Scholastic Book Fair graphic novels box

The Scholastic Book Fair

My daughter’s school had their Scholastic Book Fair last week. I volunteered to spend an hour at the end helping to clean it up. It’s a most impressive operation. Everything is so modular and easily moved around. As a logistics fan, these fairs are filled with tips to learn from.

I, of course, volunteered to pack up all the graphic novels laying on the tables. I played a guessing game with myself. Could I name the publishers of each non-Scholastic book? Yes, as it turns out, I could. I knew which ones were published by Dynamite, which ones came from Dark Horse, and which were IDW. This is knowledge, by the way, that didn’t at all impress the other parental volunteers.

The biggest graphic novel display was for Raina Telgemeier’s “Ghosts”, of course. But “Smile” also had a stack of copies that sold out by the time the fair was over. (My daughter chose “Smile” for her list. I didn’t influence that at all, I swear! So proud, though.)

There were a few other Scholastic Graphix titles in there, though, and it didn’t take long to pick up on the house style. Lots of open line books, with big panels and easy grid storytelling to them. Bright and colorful, starring kids getting into adventures of one kind or another, with large lettering in huge balloons to make them easy to read at an earlier age.

I can complain incessantly about how we’ve won without seeing any benefits to the actual comics themselves. I see kids every day in their Avengers shirts or Captain America’s shield shirts. I don’t need to ask them if they’ve ever read a comic book before. The answer is too plainly obvious — of course not. They just like movies, TV shows, video games, and animated series.

But the Scholastic Book Fair gives me hope. There are light-hearted action/adventure comics and more slice of life relatable comics in there. There are comics based on video games and television shows. There are those hybrid books with horrifically poorly drawn stick figures — they’re even bad for being stick figures! — punctuating the walls of text that tell the narrative.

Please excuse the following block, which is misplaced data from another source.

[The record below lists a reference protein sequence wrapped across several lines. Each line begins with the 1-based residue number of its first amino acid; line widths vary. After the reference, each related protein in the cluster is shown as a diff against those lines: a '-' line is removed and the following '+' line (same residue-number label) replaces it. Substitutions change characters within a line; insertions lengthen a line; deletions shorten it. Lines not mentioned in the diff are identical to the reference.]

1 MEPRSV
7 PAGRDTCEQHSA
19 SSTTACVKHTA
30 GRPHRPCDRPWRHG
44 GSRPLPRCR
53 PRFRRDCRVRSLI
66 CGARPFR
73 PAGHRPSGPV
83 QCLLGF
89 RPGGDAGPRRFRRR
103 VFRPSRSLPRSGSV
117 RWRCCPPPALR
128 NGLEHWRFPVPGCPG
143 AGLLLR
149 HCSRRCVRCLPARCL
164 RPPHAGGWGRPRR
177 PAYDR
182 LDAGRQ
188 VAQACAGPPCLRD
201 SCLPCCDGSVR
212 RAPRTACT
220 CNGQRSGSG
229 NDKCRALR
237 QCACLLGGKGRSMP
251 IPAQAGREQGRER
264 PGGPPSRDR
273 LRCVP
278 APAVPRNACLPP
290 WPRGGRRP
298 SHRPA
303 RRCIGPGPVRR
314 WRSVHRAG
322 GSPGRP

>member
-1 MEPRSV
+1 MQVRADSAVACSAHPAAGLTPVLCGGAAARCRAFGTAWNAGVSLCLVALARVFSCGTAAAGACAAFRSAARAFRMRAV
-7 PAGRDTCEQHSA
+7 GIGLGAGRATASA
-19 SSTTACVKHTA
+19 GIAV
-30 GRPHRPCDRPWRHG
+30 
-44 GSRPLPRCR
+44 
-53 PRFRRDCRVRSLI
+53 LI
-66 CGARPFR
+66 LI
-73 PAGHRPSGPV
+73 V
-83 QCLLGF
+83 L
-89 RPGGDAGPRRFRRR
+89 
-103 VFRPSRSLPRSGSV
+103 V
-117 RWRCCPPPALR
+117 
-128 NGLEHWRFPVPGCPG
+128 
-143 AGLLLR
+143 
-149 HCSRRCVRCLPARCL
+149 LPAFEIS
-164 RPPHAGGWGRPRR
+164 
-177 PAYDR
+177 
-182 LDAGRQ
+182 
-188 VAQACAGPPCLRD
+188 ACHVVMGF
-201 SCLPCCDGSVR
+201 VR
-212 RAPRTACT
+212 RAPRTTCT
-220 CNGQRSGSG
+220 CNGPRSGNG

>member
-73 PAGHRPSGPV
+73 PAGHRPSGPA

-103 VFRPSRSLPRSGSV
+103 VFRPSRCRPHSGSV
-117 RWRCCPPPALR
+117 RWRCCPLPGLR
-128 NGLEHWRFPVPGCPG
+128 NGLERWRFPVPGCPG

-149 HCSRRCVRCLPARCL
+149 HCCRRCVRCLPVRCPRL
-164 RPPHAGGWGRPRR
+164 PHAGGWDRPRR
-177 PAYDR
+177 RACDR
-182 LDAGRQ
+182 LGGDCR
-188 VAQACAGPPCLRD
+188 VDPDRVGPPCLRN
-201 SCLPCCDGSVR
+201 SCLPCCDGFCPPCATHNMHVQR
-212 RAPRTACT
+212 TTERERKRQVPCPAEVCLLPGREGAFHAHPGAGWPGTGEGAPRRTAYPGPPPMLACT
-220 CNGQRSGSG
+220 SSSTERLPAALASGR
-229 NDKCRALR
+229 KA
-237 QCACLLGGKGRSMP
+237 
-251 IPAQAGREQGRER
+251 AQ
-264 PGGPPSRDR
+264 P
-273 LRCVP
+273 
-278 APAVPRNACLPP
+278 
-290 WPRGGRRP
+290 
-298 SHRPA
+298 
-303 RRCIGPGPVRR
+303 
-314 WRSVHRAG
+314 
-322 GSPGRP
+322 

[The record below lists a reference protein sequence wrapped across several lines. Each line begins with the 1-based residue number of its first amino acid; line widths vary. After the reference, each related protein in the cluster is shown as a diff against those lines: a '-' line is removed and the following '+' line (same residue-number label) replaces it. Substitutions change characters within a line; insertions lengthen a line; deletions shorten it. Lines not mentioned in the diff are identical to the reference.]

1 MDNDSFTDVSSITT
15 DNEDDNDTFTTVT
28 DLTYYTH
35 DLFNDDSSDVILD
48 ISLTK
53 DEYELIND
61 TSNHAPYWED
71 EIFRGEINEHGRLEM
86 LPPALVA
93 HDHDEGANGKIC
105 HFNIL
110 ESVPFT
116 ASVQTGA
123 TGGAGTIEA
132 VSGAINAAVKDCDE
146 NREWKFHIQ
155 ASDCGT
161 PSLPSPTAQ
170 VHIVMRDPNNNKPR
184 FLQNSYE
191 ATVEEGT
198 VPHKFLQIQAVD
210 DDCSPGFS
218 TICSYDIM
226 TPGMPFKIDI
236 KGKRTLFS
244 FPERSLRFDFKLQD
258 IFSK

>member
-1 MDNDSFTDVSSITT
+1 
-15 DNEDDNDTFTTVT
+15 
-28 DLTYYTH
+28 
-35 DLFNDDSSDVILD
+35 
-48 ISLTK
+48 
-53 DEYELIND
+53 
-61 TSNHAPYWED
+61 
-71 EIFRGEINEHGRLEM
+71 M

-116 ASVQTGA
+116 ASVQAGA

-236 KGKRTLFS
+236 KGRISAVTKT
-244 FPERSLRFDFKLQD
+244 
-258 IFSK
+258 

From a marketing perspective, it’s everything I would have asked a major publisher to do with their line. Scholastic is just doing it. And they’re getting it done at really good prices, even if the paper quality sometimes suffers for it. They move serious units. Not all of them sold at this school, but I saw a few stacks dwindle.

Now let’s give them something to read when they’re too old for the Scholastic Book Fair to come to them. Hasn’t this revolution been going on long enough now that Marvel/DC/all the rest can pick up those readers as they age out of that grade level and might be interested in something more mature or complex?  Can someone make funny books for teenagers?  Or are we just getting to the YA fiction type of books at that age?  Let’s make graphic novel series with that format, then.

It’s only too bad the Direct Market fails so often in providing this kind of material to that kind of audience. Comics will have to be saved from the outside.  You could argue that it already happened. It’s Hollywood’s money that powers the comics industry now.

The Scholastic Book Fair is an amazing operation, and I'm glad I got to see it first hand. It's grooming the next generation of comics reader.

 

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